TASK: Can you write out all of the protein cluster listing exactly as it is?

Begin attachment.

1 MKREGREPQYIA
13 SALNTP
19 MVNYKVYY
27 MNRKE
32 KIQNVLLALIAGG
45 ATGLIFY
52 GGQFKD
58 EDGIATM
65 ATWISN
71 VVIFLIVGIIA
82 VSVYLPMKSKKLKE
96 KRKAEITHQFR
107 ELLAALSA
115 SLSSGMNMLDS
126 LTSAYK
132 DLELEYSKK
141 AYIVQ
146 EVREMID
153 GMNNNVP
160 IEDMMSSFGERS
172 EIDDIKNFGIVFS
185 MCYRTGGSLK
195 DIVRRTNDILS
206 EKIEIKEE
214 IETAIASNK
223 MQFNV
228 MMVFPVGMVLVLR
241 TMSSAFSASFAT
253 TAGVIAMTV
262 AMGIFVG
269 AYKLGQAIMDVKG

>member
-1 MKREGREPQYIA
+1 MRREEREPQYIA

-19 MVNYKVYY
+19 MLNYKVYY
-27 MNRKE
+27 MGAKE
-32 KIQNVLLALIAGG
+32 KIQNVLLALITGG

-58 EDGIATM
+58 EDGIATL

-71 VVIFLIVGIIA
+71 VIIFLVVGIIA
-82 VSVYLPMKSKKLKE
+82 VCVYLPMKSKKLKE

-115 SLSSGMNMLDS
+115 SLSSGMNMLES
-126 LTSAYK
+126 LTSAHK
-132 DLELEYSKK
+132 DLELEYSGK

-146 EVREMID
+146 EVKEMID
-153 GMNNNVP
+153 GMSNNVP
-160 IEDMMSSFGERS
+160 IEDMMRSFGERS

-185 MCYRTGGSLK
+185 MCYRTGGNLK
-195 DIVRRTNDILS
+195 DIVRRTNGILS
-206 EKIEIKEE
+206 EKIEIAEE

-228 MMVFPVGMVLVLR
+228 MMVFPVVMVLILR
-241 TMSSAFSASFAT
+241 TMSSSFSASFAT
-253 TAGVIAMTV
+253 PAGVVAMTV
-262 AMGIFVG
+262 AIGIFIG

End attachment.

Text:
1 MKREGREPQYIA
13 SALNTP
19 MVNYKVYY
27 MNRKE
32 KIQNVLLALIAGG
45 ATGLIFY
52 GGQFKD
58 EDGIATM
65 ATWISN
71 VVIFLIVGIIA
82 VSVYLPMKSKKLKE
96 KRKAEITHQFR
107 ELLAALSA
115 SLSSGMNMLDS
126 LTSAYK
132 DLELEYSKK
141 AYIVQ
146 EVREMID
153 GMNNNVP
160 IEDMMSSFGERS
172 EIDDIKNFGIVFS
185 MCYRTGGSLK
195 DIVRRTNDILS
206 EKIEIKEE
214 IETAIASNK
223 MQFNV
228 MMVFPVGMVLVLR
241 TMSSAFSASFAT
253 TAGVIAMTV
262 AMGIFVG
269 AYKLGQAIMDVKG

>member
-1 MKREGREPQYIA
+1 MRREEREPQYIA

-19 MVNYKVYY
+19 MLNYKVYY
-27 MNRKE
+27 MGAKE
-32 KIQNVLLALIAGG
+32 KIQNVLLALITGG

-58 EDGIATM
+58 EDGIATL

-71 VVIFLIVGIIA
+71 VIIFLVVGIIA
-82 VSVYLPMKSKKLKE
+82 VCVYLPMKSKKLKE

-115 SLSSGMNMLDS
+115 SLSSGMNMLES
-126 LTSAYK
+126 LTSAHK
-132 DLELEYSKK
+132 DLELEYSGK

-146 EVREMID
+146 EVKEMID
-153 GMNNNVP
+153 GMSNNVP
-160 IEDMMSSFGERS
+160 IEDMMRSFGERS

-185 MCYRTGGSLK
+185 MCYRTGGNLK
-195 DIVRRTNDILS
+195 DIVRRTNGILS
-206 EKIEIKEE
+206 EKIEIAEE

-228 MMVFPVGMVLVLR
+228 MMVFPVVMVLILR
-241 TMSSAFSASFAT
+241 TMSSSFSASFAT
-253 TAGVIAMTV
+253 PAGVVAMTV
-262 AMGIFVG
+262 AIGIFIG